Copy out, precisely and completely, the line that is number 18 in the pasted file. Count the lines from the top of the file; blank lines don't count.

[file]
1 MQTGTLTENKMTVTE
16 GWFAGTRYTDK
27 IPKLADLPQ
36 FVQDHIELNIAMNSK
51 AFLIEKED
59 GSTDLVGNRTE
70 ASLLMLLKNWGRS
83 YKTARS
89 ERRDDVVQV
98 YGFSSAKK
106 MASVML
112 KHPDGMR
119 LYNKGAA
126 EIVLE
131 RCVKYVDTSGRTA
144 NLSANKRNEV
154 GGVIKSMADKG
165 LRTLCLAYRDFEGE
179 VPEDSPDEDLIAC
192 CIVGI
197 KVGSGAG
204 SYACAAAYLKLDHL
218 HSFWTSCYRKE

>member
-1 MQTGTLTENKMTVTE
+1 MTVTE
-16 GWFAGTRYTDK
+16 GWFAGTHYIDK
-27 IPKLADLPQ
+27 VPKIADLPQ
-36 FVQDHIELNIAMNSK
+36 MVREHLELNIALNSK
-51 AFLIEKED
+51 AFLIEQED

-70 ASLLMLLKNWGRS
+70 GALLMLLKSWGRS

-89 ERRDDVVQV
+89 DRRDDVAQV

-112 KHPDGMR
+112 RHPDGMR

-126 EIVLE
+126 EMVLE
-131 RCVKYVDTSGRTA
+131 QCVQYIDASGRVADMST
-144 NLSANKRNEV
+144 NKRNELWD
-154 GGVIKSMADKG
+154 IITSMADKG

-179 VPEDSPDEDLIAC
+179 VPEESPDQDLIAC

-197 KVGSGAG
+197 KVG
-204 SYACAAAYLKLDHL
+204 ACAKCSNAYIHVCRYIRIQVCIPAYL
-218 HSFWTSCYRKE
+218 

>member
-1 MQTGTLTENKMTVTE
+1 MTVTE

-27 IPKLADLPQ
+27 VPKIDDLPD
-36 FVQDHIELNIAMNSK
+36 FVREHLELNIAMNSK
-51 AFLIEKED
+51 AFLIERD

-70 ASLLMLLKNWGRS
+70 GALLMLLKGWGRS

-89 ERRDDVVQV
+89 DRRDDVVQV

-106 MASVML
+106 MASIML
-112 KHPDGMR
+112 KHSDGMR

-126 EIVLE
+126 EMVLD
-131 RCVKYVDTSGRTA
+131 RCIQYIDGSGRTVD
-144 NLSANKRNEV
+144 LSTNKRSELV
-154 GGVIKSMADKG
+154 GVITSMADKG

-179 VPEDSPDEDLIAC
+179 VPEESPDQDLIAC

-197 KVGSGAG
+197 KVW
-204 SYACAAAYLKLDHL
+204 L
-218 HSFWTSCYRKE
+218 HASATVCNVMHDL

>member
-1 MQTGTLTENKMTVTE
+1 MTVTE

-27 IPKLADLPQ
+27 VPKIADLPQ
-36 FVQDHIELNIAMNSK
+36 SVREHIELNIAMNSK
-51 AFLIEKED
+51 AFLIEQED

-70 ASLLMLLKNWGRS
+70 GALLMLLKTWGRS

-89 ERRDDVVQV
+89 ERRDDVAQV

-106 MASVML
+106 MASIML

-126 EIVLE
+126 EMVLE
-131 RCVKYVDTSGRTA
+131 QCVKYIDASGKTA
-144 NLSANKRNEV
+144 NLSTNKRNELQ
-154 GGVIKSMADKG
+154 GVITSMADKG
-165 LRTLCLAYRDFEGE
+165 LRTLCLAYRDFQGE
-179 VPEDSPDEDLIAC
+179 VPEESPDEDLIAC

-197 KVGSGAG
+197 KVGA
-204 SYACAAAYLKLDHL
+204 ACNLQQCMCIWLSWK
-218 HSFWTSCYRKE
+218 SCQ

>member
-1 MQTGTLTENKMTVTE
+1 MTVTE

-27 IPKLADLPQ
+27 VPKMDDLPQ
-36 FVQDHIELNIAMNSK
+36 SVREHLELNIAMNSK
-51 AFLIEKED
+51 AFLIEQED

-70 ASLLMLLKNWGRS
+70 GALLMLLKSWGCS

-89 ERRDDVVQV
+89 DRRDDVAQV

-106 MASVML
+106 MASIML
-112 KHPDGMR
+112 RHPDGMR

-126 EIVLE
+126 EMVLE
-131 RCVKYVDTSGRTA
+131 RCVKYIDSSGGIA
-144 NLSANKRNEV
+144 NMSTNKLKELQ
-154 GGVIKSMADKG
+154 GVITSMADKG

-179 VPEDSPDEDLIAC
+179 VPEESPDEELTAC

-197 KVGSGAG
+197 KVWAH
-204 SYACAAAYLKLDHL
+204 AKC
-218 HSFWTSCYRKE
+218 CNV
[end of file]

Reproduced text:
165 LRTLCLAYRDFEGE